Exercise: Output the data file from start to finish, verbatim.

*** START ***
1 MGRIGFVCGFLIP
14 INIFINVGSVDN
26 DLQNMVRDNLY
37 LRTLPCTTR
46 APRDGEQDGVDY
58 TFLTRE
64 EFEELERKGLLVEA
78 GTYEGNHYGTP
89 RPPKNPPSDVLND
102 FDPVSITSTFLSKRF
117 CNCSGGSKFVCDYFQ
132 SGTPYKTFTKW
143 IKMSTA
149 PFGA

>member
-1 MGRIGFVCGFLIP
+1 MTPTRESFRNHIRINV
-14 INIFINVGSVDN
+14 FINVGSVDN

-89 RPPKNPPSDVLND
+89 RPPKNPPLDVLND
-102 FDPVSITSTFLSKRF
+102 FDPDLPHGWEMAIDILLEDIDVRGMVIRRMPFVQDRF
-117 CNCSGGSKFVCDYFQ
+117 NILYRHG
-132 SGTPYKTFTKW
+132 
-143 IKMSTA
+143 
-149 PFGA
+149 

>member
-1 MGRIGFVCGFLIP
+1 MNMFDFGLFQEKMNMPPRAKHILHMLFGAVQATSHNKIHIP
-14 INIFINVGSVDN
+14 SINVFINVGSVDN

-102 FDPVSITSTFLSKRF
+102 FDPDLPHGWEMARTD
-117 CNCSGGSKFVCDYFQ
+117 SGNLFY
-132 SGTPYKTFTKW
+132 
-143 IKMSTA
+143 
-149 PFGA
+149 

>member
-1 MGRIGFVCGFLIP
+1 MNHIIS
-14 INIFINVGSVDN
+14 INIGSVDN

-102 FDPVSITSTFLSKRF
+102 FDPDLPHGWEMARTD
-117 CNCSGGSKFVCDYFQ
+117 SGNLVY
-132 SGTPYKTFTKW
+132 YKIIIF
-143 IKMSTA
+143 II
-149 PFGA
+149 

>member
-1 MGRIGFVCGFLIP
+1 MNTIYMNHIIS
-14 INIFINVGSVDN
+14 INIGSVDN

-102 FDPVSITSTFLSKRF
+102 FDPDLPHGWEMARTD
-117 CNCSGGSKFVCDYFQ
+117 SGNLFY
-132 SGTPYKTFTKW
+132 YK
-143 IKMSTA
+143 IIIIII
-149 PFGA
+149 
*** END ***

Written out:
1 MGRIGFVCGFLIP
14 INIFINVGSVDN
26 DLQNMVRDNLY
37 LRTLPCTTR
46 APRDGEQDGVDY
58 TFLTRE
64 EFEELERKGLLVEA
78 GTYEGNHYGTP
89 RPPKNPPSDVLND
102 FDPVSITSTFLSKRF
117 CNCSGGSKFVCDYFQ
132 SGTPYKTFTKW
143 IKMSTA
149 PFGA

>member
-1 MGRIGFVCGFLIP
+1 MTPTRESFRNHIRINV
-14 INIFINVGSVDN
+14 FINVGSVDN

-89 RPPKNPPSDVLND
+89 RPPKNPPLDVLND
-102 FDPVSITSTFLSKRF
+102 FDPDLPHGWEMAIDILLEDIDVRGMVIRRMPFVQDRF
-117 CNCSGGSKFVCDYFQ
+117 NILYRHG
-132 SGTPYKTFTKW
+132 
-143 IKMSTA
+143 
-149 PFGA
+149 

>member
-1 MGRIGFVCGFLIP
+1 MNMFDFGLFQEKMNMPPRAKHILHMLFGAVQATSHNKIHIP
-14 INIFINVGSVDN
+14 SINVFINVGSVDN

-102 FDPVSITSTFLSKRF
+102 FDPDLPHGWEMARTD
-117 CNCSGGSKFVCDYFQ
+117 SGNLFY
-132 SGTPYKTFTKW
+132 
-143 IKMSTA
+143 
-149 PFGA
+149 

>member
-1 MGRIGFVCGFLIP
+1 MNHIIS
-14 INIFINVGSVDN
+14 INIGSVDN

-102 FDPVSITSTFLSKRF
+102 FDPDLPHGWEMARTD
-117 CNCSGGSKFVCDYFQ
+117 SGNLVY
-132 SGTPYKTFTKW
+132 YKIIIF
-143 IKMSTA
+143 II
-149 PFGA
+149 

>member
-1 MGRIGFVCGFLIP
+1 MNTIYMNHIIS
-14 INIFINVGSVDN
+14 INIGSVDN

-102 FDPVSITSTFLSKRF
+102 FDPDLPHGWEMARTD
-117 CNCSGGSKFVCDYFQ
+117 SGNLFY
-132 SGTPYKTFTKW
+132 YK
-143 IKMSTA
+143 IIIIII
-149 PFGA
+149 